Iconoclast singer and songwriter .

Has written more songs made famous by other artists than could be mentioned in one paragraph.

If Hemingway had become a songwriter he would have sounded a lot like this guy. Deperately cynical and tragically romantic, all at the same time.

Like Warren Zevon, he is unappreciated by the general public, but loved by critics. John and Warren also share an unhealthy love of alcohol.

John Prine has been called "the most universally literate ex-mailman you will ever run into." He is also one of the simplest and truest songwriters in America. Prine is widely unknown, but a cult hero to many.

Born into a blue-collar family in Maywood, Illinois, John's older brother taught him to play guitar at age 14. After graduating high school he started work for the postal service - where he would compose songs in his head, for his own amusement, while working. In 1966 he was drafted into the army -- this during the Vietnam War -- but spent his military obligation in Germany working in a motor pool.

Upon his return he went back to work for the postal service and then one night in 1970 he took the stage at a local Chicago folk music club. Within a few months he'd quit his postal job and was trying to earn a living with his music.

Prine got his big break when he set out to meet Steve Goodman. The two became friends and Goodman in turn introduced him to Kris Kristofferson. Kristofferson was impressed with Prine's songwriting skills and gave him such a glowing endorsement that Atlantic Records signed him to a contract the next day.

John's early albums met with critical acclaim, but never found a large audience. He changed record labels, varied his musical style, but despite the respect of his peers he was never a financial success. At one point in the 1980's he seriously considered giving up music and going back to being a mailman.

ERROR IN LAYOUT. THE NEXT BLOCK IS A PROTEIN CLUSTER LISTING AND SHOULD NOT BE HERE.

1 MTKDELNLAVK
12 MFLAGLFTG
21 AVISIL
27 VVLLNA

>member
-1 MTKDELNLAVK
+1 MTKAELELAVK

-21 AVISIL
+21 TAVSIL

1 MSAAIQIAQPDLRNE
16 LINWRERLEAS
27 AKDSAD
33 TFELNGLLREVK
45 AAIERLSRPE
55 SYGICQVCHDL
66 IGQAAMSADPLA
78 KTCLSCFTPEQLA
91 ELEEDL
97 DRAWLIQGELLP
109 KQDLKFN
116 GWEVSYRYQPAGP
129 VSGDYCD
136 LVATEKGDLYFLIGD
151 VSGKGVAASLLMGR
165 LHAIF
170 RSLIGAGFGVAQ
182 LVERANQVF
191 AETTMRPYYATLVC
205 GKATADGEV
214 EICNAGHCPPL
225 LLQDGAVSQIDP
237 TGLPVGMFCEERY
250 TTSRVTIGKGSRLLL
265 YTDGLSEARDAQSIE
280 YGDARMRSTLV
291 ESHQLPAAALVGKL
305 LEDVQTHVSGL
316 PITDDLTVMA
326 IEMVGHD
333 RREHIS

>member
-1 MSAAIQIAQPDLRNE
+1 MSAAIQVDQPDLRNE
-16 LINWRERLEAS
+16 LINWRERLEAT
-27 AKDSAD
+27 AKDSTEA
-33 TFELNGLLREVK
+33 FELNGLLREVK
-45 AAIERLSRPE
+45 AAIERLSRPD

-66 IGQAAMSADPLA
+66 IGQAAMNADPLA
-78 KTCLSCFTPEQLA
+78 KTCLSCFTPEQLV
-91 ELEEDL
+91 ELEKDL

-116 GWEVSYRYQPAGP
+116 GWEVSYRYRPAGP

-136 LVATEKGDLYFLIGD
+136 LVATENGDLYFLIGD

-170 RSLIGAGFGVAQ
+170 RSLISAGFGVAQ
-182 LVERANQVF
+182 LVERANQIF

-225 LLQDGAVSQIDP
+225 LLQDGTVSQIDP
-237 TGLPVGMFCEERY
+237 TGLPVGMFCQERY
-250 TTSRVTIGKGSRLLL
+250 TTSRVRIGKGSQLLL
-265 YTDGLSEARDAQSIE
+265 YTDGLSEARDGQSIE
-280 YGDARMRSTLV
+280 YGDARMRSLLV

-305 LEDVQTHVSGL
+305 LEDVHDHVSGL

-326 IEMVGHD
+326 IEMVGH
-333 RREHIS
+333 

After a four-year recording hiatus, Prine came back in 1992 with The Missing Years, which won Best Contemporary Folk Grammy. John Prine had finally found the audience he deserved -- or rather, the audience had finally found him.

"I've sold 3,500 records and I've sold 350,000. It's more fun to sell 350,000."
Prine's songs are generally simple ballads that can be serious, hilarious, or heartwrenching. Social commentary, human foibles, or just plain silly thoughts can all be found in his music.

In the funeral Sam Stone we learn of a Vietnam vet who never recovered, with just a subtle overtone that his demise was all our faults. Illegal Smile is a goofy rebellious little marijuana smoker's anthem1. And Hello In There is one of the saddest songs I've ever heard. Long after much of today's platinum-selling dreck has long been forgotten, people will still be listening and singing the songs of John Prine.


John Prine (1971)
Diamonds In The Rough (1972)
Sweet Revenge (1973)
Common Sense (1975)
Prime Prine: The Best of John Prine (1976)
Bruised Orange (1978)
Pink Cadillac (1979)
Storm Windows (1980)
Aimless Love (1984)
German Afternoons (1986)
John Prine "Live" (1988)
The Missing Years (1991)
Great Days: The John Prine Anthology (1993)
A John Prine Christmas (1994)
Lost Dogs & Mixed Blessings (1995)
Live on Tour (1997)
In Spite of Ourselves (1999)
Souvenirs (2000)
Fair & Square (2005)
Standard Songs For Average People (2007)
In Person & On Stage (2010)
Singing Mailman Delivers (2011)

1As Halspal points out, John wasn't writing about that funny little marriage-a-wanna plant, but figured it wasn't worth stopping to explain. So pot-smokers adopted it as their song. See the liner notes to Great Days: The John Prine Anthology



Many sources also list We're Children of Coincidence as a 1976 Warner Bros. release by John Prine. It is not. It seems to have originated from a misprint in a catalogue and continues to be mislisted (as it was here) in many musical discographies.

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